Create a restore point. Get prepared for mayhem—malware invasions, incomplete software installations, or software conflicts, hardware incompatibilities—when your computer is healthy and runs like a dream. A restore point is like a Windows ‘undo’. You can restore your computer to the moment you created that restore point, meaning that everything that happened or was installed after that restore point will be undone. Here is how you do it:
- Navigate to Control Panel > System > Advanced System Settings, the “System Protection” tab should open.
- Bottom of the tab click “Create…” beside “Create a restore point right now for the drives that have system protection turned on.”
- Type a description into the field to remind yourself when the restore point was created and why. (Examples: “Computer runs fast and smoothly”. “Before installing Adobe CS5”.) Click “Create”.
- Follow instructions on the screen until the process is finished.
While you are thinking proactively, it is also the time to download a few tools/utilities that can help you out of a tight spot should your computer suddenly start acting up. I organized my tool kit into a folder called Essentials and downloaded each tool into its own sub-folder. No need to install anything yet, just download it for now and put it where you can find it when you need it (on a USB drive is a good idea). Most of these utilities are free, which is amazing, because I don’t necessarily equate “free” with “good”, but these tools are not only excellent, some are indispensable.
- Malwarebytes. It is not an anti-virus software. It finds and clean off malware that is giving you problems.
- CCleaner. Use this to keep your computer humming. It is a maintenance tool.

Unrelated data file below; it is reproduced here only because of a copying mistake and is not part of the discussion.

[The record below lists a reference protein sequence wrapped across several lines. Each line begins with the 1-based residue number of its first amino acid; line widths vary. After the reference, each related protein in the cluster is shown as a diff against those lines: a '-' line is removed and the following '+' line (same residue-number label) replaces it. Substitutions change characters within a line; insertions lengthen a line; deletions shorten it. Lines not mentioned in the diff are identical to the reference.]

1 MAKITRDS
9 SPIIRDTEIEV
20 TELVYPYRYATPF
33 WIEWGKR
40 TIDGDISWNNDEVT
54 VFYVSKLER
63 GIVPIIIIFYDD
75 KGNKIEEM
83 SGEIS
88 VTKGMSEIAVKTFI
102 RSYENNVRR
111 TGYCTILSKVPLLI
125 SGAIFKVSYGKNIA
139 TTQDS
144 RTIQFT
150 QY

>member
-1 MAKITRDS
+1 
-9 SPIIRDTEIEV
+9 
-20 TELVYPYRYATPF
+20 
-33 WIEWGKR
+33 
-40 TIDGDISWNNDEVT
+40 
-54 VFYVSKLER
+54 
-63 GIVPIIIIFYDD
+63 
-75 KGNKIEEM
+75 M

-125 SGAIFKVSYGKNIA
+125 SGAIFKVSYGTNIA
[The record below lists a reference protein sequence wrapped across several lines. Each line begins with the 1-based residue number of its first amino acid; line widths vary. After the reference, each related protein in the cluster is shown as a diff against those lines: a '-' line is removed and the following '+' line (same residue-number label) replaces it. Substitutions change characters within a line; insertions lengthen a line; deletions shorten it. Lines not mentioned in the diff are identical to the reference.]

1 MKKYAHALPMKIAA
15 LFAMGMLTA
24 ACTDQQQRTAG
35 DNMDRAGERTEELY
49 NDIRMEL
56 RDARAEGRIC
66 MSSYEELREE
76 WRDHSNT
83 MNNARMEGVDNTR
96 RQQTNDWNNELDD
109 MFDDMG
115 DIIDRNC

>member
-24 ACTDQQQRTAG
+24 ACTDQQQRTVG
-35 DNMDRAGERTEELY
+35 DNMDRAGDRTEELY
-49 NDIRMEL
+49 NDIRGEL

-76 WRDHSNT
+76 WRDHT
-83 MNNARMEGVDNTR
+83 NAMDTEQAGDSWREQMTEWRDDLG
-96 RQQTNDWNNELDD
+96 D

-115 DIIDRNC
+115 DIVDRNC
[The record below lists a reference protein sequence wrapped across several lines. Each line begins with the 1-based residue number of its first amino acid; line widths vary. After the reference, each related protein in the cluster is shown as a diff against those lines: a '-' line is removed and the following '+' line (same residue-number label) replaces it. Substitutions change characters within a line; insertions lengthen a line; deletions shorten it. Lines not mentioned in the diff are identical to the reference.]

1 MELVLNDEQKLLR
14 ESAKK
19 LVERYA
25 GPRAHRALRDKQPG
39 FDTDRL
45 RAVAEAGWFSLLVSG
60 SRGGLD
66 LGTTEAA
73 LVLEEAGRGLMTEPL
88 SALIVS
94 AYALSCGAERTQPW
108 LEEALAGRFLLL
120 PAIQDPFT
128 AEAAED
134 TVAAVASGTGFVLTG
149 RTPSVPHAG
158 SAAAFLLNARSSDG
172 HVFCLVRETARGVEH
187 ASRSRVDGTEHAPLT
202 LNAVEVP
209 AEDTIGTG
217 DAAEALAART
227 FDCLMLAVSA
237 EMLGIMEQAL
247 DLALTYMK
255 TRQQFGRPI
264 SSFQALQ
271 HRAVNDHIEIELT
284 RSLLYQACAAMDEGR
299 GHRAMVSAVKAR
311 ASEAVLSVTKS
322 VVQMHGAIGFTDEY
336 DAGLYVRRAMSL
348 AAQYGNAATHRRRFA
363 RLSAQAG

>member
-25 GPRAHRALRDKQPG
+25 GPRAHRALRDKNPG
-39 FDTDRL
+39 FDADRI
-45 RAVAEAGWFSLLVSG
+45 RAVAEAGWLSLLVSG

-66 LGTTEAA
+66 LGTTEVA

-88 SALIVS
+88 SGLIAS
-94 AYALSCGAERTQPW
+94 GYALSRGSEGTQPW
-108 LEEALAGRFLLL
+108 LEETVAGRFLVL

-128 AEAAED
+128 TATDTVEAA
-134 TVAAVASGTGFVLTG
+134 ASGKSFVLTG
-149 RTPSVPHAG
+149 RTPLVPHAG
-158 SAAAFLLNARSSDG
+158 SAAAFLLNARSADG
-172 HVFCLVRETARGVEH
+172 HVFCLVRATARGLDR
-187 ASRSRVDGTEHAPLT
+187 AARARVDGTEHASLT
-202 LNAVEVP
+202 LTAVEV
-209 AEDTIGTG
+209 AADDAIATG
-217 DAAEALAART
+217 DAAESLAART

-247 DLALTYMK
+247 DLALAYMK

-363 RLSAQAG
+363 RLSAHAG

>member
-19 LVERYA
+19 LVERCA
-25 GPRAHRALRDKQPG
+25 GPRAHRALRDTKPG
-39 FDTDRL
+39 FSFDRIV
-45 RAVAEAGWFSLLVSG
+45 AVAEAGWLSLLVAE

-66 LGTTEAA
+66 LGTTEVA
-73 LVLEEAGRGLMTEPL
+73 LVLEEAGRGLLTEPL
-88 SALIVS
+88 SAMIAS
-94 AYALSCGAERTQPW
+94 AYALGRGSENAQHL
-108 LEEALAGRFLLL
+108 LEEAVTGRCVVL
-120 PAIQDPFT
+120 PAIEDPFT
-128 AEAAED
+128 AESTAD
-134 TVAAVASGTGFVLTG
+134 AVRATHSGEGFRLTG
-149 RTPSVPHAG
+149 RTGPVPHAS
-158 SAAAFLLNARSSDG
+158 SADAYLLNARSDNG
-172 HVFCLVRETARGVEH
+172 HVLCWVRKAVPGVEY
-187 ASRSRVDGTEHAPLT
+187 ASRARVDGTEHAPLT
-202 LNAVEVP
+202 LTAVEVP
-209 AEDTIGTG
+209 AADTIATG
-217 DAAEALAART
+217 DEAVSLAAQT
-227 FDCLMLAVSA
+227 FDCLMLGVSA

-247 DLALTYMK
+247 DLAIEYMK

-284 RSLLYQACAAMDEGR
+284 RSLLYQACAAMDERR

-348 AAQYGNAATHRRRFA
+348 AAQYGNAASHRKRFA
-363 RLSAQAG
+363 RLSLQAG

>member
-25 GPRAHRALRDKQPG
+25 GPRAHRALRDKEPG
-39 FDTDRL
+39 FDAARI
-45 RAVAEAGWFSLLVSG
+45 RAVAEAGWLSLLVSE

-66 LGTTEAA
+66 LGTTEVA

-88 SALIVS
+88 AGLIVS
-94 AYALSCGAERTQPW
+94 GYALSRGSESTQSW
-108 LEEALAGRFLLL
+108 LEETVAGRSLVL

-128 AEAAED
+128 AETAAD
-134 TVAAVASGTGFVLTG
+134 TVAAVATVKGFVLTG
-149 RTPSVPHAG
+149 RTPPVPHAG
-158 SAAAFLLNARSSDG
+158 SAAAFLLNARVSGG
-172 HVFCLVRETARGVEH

- Belarc Advisor. Belarc Avisor analyzes your computer hardware and software and displays absolutely everything that is installed on it with keys and serial numbers. It includes warnings of weaknesses, or missing updates that might need attention.
- RevoUnistaller. This is a 30-day fully functional uninstaller that beats anything else I know of. Much better than Windows own uninstaller, because it cleans out all mention of the uninstalled software from the Windows registry.
Be careful when you download anything. Make sure that you are actually downloading a file. Never run the software you are downloading, save it first to your hard drive or USB drive. On some websites advertisements look very much like part of the content and when you click on one you are suddenly on another site that perhaps offers you a free scan, or asks you to download and install something you don’t need, and then asks for your information and money. Although most are ads, and most are legit, the line between product advertisements and blatant deception and misinformation is becoming very thin.
In my next post I’ll explain how to use the restore point and these utilities.